Results for value of lessened irritability and impulsivity were also unexpected. Men and women did not vary significantly in their reports of lessened irritability and/or impulsivity due to psychiatric medications (p = 0.869). However, because participants were not directly queried about irritability and impulsivity, it was not possible to ascertain from their free responses if irritability and impulsivity were affected by treatment for BD among all study participants.


This cross-sectional analysis of subjective experience of illness and treatment among men and women with BD found no gender differences in the experience of stigma, self-medicating through drug abuse, or value of lessened irritability and impulsivity because of medications. However, this sample of women experienced more fear of weight gain because of medications, had higher quality social relationships, and had lower rates of self-medicating through alcohol abuse. These results can potentially inform gender sensitive approaches to improve illness experience and adherence enhancement. For example, practitioners and researchers could incorporate treatment approaches that address women’s fears of weight gain and high value on quality social support and both genders’ susceptibility to both perceived stigma and self-medication to currently used psychotherapies (Craighead and Microwatts, 2000).

Manualized psychotherapies for individuals with BD, such as the Life Goals Program by Bauer and McBride (2003), emphasize the importance of a personal risk-benefit analysis as a driver of illness self-management. Individuals with BD who fear weight gain and thus may be at risk for future treatment nonadherence might be engaged early in treatment to address this important issue and minimize the often disastrous consequences of partial or nonadherence.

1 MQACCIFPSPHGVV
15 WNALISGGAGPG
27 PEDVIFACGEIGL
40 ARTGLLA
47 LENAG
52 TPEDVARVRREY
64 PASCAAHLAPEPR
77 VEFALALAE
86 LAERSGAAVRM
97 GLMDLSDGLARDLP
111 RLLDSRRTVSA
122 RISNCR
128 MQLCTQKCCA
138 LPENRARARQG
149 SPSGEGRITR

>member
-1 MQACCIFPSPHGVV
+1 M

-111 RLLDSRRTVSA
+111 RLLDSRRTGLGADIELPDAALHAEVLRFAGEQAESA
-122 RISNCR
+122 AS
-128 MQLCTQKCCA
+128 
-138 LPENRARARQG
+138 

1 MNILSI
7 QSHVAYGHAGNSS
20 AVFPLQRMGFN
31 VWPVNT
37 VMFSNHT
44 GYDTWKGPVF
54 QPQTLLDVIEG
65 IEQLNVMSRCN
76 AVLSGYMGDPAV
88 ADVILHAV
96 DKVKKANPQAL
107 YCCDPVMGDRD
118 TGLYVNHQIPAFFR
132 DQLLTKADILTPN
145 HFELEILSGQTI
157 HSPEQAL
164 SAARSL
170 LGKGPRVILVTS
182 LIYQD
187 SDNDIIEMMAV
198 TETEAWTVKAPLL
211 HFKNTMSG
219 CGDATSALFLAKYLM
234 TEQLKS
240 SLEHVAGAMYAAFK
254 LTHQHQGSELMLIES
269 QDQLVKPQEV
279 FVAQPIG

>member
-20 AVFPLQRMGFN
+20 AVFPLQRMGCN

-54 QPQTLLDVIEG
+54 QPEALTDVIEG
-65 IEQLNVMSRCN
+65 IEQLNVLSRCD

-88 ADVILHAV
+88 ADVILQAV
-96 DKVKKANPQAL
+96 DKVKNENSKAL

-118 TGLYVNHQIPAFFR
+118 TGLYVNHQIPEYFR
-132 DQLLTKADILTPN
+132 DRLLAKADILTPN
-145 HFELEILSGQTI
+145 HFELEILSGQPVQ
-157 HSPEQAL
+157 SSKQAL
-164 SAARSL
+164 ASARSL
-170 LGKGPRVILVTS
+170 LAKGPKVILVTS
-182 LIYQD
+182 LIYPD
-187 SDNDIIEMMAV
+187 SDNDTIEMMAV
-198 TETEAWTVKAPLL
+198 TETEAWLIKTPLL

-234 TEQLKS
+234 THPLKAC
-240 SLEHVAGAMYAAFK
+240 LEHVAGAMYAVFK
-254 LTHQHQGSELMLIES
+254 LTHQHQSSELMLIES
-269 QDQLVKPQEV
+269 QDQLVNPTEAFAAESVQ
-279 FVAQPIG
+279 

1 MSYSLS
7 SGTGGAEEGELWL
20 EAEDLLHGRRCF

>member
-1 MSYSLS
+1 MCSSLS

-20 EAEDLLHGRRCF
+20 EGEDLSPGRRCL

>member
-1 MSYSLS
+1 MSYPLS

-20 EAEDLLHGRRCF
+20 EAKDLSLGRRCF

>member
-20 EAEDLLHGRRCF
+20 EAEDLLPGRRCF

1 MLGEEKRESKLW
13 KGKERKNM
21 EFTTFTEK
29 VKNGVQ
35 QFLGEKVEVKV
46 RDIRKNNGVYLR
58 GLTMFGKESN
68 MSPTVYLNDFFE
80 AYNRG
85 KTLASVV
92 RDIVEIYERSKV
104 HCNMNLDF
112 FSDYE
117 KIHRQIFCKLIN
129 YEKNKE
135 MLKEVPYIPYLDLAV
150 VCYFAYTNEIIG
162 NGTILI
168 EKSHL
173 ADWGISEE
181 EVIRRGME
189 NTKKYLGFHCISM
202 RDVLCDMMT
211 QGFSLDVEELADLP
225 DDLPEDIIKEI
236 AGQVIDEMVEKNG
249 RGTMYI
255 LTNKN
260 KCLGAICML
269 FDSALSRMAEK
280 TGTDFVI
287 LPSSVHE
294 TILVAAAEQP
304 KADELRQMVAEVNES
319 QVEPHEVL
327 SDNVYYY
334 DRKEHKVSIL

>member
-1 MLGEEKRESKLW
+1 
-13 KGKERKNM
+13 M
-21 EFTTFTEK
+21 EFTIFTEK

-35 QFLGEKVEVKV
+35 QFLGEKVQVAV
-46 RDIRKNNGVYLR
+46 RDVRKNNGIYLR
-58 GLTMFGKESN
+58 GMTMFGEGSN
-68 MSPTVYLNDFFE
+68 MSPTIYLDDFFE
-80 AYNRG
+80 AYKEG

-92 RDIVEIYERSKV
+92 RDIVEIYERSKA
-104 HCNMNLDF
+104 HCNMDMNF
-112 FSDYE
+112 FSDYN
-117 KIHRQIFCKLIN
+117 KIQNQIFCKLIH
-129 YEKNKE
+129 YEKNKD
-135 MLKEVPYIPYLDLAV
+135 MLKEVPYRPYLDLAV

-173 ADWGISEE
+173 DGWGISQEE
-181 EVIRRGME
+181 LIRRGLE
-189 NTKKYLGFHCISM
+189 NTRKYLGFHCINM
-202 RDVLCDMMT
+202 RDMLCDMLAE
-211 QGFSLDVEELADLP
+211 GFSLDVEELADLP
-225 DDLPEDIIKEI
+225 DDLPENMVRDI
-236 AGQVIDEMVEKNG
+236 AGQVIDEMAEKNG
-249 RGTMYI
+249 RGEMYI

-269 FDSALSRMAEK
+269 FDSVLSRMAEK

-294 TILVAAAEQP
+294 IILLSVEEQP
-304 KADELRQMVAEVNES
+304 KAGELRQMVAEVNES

It seems that women with BD place higher value on social support (possibly only maintaining relationships that they highly value), whereas men with BD have relationships that are perceived to be of lower quality. These more meaningful women’s relationships may show that women rely on strong social support as a coping mechanism for BD, a positive factor in treatment adherence. Given the importance of existing social support for women, it may be particularly critical to involve significant and supportive others in the woman’s social network in treatment. For men, who may have less perceived high-quality social supports, adjunctive social networks such as group therapies or advocacy initiatives (web based or in person) might be particularly helpful.

In light of the data presented here, some possibilities for gender-sensitive treatment plans for women might include therapy that addresses specific physical side effects/body image concerns and involves close friends and family, whereas men might particularly benefit from support groups. Both men and women may also benefit from therapy that addresses the issue of stigma associated with mental illness. Including information about how self-medicating with substances can decrease the effectiveness of BD treatments and treating for comorbid substance abuse may be beneficial.

A limitation of this analysis is that it is based on data from a relatively small, ethnically mixed sample and exclusively used self-report. Given the exploratory/preliminary nature, there was no adjustment for multiple comparisons. Future research should include additional ways to collect data on subjective illness experience, including comprehensive and standardized measures of key factors (e.g., stigma and medication side effect burden) and using a larger and more diverse sample. Also, it would be useful to control for the types of mood-stabilizing medications that participants are taking, so that possible side effects such as the ones examined in this study are equally likely for each participant. The population studied included individuals with comorbidity, particularly substance abuse. Although participants with comorbid conditions were included in this study to increase generalizability, it may be useful in future studies to examine participants with BD uncomplicated by substance abuse comorbidity.


There are selected differences in subjective illness experience between men and women with BD that can potentially inform treatment approaches that might improve adherence. Future research needs to focus on creating effective gender-sensitive approaches to increase the positive aspects of treatment and illness experience, including motivating factors in treatment adherence.


Supported by K-23MH065599 (M.S.).